This week, United States Custom Agents announced they have seized more than 50 shipments of counterfeit Tamiflu. That's the antiviral drug that many people are stockpiling in case of a bird flu pandemic. The fake drugs were sent from Asia to people who had placed orders over the Internet. As it turns out, it may not matter anyway from a health standpoint, because there are already signs that the real drug may not be able to fight off every case of the illness after all,and ironically, it's sort of a sad payback for those who jumped the gun and used it prematurely.
"With any antiviral there is a concern we overuse it as with any antimicrobial drug that we will develop resistance strains," says David Webser M.D. and a public health epidemiologist.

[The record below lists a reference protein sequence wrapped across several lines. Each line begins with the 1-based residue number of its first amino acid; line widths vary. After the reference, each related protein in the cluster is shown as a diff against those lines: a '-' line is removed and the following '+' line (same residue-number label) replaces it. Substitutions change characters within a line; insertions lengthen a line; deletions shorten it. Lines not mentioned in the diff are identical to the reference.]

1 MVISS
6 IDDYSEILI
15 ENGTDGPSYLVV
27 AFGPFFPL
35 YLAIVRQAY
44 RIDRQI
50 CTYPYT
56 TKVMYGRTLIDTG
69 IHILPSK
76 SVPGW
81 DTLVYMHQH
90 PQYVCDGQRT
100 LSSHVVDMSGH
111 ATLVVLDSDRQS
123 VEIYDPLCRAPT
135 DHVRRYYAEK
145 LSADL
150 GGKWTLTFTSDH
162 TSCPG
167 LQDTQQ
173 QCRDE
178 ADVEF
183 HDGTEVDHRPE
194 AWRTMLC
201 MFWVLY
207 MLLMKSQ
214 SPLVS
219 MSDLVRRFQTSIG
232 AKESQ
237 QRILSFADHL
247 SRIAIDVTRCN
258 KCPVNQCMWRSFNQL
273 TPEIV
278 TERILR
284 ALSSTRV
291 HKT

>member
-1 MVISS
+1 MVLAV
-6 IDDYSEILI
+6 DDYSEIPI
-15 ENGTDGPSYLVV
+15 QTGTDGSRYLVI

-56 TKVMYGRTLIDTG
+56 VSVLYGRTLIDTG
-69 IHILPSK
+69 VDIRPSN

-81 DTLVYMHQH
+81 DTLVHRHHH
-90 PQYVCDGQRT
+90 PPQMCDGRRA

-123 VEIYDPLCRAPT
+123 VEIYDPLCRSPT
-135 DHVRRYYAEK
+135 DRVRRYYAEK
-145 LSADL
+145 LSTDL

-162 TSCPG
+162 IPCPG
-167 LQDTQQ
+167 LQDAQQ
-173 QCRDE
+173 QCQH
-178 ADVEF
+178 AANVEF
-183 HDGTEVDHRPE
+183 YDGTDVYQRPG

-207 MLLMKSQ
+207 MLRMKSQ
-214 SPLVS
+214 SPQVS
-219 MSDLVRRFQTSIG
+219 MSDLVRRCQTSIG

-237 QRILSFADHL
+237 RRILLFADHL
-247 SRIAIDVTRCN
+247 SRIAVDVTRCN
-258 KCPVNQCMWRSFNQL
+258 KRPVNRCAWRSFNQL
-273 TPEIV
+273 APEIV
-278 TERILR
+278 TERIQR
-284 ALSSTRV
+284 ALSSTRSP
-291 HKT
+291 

One of the first cases of Tamiflu resistant bird flu was reported earlier this year in a patient in Vietnam, and now a report in the New England Journal of Medicine outlines two more cases of Tamil resistant bird flu there, both patients died despite getting that drug early and taking the right doses. Public health officials say this news reinforces their warning about the dangers of public stockpiling and the need for a better strategy in fighting the bird flu.